As the saying goes, prevention is better than cure, so companies should adopt automation early. In this way, when they start growing in numbers in terms of sales, products, employees and other stakeholders, their systems are already in place to manage the growth and do not crack under pressure. Another thing about ERP is that you do not need too many people to manage it. Even if your organisation has just five people managing purchase, stores, production, accounts and administration, you can still work with ERP; the only thing that changes is the number of licences when there are more users. Most vendors design their products in such a manner that part of the package can be used while the rest of the modules can be implemented in a phased manner as and when required. Obviously, companies should evaluate their readiness level for ERP prior to introducing it. This ensures that resources are not wasted but are put to proper use. Gradual initiation of computerisation will ensure that people become more capable in managing the complexities of these systems. Legacy data has to be ported to the new application. Management of data is easier when the quantity is less. In a bigger and spread-out scenario, users will have to do a lot of backlog entries and testing before the system can be certified as functional. Readiness is a state of mind; the earlier you start the better since you have a head-start over the others.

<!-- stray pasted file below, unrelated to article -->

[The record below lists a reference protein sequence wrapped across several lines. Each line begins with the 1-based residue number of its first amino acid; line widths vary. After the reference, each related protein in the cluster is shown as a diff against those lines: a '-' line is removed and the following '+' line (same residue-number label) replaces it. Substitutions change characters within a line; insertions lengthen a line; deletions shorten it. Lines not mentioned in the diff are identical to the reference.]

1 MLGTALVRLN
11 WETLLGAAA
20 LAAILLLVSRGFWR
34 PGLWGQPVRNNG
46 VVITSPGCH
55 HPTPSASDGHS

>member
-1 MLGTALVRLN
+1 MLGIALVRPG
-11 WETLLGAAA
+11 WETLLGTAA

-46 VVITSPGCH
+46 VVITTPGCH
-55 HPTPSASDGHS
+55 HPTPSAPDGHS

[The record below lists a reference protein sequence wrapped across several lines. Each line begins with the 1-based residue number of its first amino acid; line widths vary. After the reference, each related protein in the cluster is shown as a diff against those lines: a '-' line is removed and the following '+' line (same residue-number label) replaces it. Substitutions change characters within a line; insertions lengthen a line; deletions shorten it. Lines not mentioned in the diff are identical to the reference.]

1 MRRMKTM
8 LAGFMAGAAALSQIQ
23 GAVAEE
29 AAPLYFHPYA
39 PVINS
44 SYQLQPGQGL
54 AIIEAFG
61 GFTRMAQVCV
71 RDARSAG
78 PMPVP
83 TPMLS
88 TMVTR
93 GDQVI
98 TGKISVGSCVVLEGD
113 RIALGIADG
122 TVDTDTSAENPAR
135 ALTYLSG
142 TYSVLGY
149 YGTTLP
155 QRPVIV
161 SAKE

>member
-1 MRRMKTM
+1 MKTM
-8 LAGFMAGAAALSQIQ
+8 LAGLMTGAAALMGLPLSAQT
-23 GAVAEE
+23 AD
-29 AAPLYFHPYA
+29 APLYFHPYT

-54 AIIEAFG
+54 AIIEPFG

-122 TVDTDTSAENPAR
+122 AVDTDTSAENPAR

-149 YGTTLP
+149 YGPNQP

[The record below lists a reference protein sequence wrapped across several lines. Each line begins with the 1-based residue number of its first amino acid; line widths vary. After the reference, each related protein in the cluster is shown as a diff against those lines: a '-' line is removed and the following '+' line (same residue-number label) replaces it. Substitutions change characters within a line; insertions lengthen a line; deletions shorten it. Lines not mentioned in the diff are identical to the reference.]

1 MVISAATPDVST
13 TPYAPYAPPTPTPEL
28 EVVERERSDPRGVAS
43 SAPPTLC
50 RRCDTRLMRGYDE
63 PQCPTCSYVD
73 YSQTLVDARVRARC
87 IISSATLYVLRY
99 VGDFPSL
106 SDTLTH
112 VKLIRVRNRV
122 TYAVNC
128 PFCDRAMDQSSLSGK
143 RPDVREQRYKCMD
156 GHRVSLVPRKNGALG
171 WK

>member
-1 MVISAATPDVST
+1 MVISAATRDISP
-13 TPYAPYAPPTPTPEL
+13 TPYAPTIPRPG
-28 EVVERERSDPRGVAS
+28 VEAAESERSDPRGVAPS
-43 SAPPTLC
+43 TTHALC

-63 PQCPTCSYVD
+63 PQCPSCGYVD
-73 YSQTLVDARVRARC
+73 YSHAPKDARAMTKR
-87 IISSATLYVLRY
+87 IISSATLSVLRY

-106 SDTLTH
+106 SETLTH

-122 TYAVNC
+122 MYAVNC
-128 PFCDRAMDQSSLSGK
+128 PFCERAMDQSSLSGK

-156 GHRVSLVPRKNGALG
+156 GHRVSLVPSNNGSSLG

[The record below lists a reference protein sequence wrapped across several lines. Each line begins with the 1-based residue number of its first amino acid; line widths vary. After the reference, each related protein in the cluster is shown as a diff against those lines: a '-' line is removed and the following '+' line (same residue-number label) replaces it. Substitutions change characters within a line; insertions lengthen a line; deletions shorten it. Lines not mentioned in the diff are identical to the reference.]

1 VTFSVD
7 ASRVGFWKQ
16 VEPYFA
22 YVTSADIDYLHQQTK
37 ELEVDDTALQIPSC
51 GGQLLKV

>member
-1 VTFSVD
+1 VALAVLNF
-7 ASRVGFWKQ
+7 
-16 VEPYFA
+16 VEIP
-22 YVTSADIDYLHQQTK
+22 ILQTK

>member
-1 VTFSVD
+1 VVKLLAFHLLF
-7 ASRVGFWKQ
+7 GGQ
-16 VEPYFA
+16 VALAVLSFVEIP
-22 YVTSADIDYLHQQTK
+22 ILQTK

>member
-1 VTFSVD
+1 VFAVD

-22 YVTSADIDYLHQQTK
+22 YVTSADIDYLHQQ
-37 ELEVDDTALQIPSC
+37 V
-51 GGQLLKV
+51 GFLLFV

While building a house if you try to get everything right at the beginning then it will remain only in its blueprint stage. There is lot of difference between conceptualisation and reality. It is always easier to build a simple basic house and then go about doing the enhancements and extensions. Then at least you will have a house of your own to live in. As Ralph Waldo Emerson once said, “We are always getting ready to live, but never living.”
The author works with a pharma company as Business Systems Analyst. The views expressed here are her own and not necessarily those of her employer. She may be reached at email@example.com